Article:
And Kevin Richards. During my senior year at Evanston (Ill.) Township High, Kevin, a precocious freshman, became my friend and training partner in track. After I went to Columbia in August 1998, Kevin helped Evanston win its first 4X800-meter state title the following spring. By his junior year Kevin, the son of Jamaican immigrants, was on his way to becoming the first member of his family to attend college, most likely on a track scholarship. Indiana was high on his list.

On the afternoon of Feb. 12, 2000, Kevin was locked in a tight race in the indoor mile. The bell hollowly signaled the final lap as Kevin kicked to the shoulder of Dan Glaz, a top Illinois distance runner from Amos Alonzo Stagg High in Palos Hills. During that lap Kevin's heart struggled to function. Still he kept coming, finishing second by a meter. After crossing the finish line Kevin walked three steps, dropped to his knees and flopped over on his back. It's entirely normal for a bone-weary runner to sink to the ground after a hard race, but never Kevin. Yet there he was, quaking and heaving as he died on the track.

Each of these victims had HCM etched into his genetic code. Despite their apparent good health, they were destroyed by one mutation in the three billion base pairs -- the chemical compounds that form the rungs of the twisting DNA ladder -- that make up the 25,000 or so genes crammed into the nucleus of a human cell. That's the equivalent of a single typo in 60 full sets of The Encyclopedia Britannica.

How can a disease about 20 times more prevalent in the U.S. than Lou Gehrig's disease kill in relative anonymity? Perhaps it is because HCM, unlike ALS, isn't always deadly, and when it is, it often strikes without notice. There is no progressively weakening immune system, no final battle embodied by a courageous ballplayer. "Right now we really don't know most of the time who is at risk of sudden death," says Dr. Paul D. Thompson, a cardiologist at Hartford Hospital. The first diagnosis is often made by a medical examiner, if it is made even then. With few live patients to examine, clinicians have had trouble getting a fix on the disease since British pathologist Donald Teare first compared HCM to a tumor of the heart in 1958. The disease would acquire more than 80 different names, from apical hypertrophy to subvalvular aortic stenosis, until becoming widely known as hypertrophic cardiomyopathy within the last decade.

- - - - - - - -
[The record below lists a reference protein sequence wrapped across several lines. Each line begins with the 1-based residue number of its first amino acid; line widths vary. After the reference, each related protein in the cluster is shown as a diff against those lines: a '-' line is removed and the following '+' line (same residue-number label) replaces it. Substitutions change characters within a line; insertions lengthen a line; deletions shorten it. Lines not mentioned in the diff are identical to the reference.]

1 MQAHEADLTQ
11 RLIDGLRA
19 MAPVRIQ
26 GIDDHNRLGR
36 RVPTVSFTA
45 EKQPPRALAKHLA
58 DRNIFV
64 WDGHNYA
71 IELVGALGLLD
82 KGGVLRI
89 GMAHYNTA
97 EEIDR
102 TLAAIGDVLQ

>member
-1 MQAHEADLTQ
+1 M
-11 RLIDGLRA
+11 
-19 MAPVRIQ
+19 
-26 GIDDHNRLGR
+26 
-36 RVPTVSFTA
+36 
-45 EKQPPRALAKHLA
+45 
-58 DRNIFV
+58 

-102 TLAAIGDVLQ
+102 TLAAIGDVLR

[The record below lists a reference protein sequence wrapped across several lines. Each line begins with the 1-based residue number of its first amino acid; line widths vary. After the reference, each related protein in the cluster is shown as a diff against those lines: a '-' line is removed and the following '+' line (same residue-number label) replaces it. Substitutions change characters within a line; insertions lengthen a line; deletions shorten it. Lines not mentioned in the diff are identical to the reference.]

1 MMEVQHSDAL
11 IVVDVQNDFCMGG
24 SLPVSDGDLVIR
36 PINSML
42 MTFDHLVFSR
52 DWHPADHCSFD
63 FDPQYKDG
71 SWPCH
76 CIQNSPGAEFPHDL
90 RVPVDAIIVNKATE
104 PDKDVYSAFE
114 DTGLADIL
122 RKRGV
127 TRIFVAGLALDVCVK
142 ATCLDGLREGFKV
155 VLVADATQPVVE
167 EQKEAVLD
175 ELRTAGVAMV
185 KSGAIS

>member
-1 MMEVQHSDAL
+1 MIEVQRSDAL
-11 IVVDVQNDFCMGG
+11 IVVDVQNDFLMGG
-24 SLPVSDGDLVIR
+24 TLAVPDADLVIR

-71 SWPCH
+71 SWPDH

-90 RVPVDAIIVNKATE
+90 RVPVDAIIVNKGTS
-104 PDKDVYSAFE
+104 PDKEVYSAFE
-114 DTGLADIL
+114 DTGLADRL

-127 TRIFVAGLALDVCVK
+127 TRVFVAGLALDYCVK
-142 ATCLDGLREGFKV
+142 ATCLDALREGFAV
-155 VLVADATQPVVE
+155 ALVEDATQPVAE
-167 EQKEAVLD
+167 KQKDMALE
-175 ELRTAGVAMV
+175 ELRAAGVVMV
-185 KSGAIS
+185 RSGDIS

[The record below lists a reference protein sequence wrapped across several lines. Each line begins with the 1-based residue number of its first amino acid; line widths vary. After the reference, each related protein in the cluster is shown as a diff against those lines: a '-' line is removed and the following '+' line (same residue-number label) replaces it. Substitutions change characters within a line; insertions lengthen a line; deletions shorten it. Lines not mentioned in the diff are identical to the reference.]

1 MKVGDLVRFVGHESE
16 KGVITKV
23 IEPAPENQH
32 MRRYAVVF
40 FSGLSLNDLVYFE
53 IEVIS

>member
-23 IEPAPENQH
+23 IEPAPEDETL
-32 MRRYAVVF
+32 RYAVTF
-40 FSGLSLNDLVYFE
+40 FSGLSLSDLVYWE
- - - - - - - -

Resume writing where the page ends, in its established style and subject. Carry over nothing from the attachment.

While an enlarged heart might serve as a conspicuous sign of trouble, it is also characteristic of a highly conditioned athlete. It is no surprise to anyone who saw DeCarlo race sideline to sideline for a sack that he had, literally, a lot of heart. A normal, fully mature human heart weighs about 300 grams, or two thirds of a pound. DeCarlo's heart -- perhaps enlarged from working out, and certainly enlarged with HCM -- weighed 600 grams. (Ryan Shay, 28, who died 5 1/2 miles into the Olympic marathon trials in New York City last month, and Toronto Blue Jays pitcher Joe Kennedy, 28, who died at his in-laws' home three weeks later, also reportedly had enlarged hearts. Their autopsies are pending.)

If, during high school, DeCarlo had been given an electrocardiogram, or ECG, a $50 test that takes a few minutes and records the electrical signals in the heart, a cardiologist might have noticed a suspicious pattern indicative of an enlarged ventricle. The doctor might have followed up with an echocardiogram -- or echo, for short -- an ultrasound that gives a real-time picture of the heart and costs $1,000 to $2,000. To a cardiologist who had seen HCM before, an echo could determine whether the heart was merely enlarged by exercise (in which case both the muscle of the left ventricle and the chamber it surrounds would expand) or whether it was afflicted by HCM (in which case the muscle walls would grow but the chamber would not). The doctor might have recommended that DeCarlo trade his cleats for golf clubs, tools of a less vigorous sport that he loved. He could have lived a long, normal life with a surgically implantable cardioverter-defibrillator (ICD) standing sentinel inside his chest. The titanium-encased, computerized device is about the size of a matchbox and is programmed to give the bearer's heart a 750-volt shock when it detects an abnormal rhythm.

DeCarlo would have undergone at least an ECG had he grown up in Italy, where all competitive athletes, from grade-schoolers to pros, must, by law, have their hearts undergo government-subsidized screening. When an American child's heart fails, crestfallen parents often, and understandably, speak out in favor of a nationwide screening program that includes ECGs. If Italy can do it, why can't the U.S., the richest and most sporting of nations?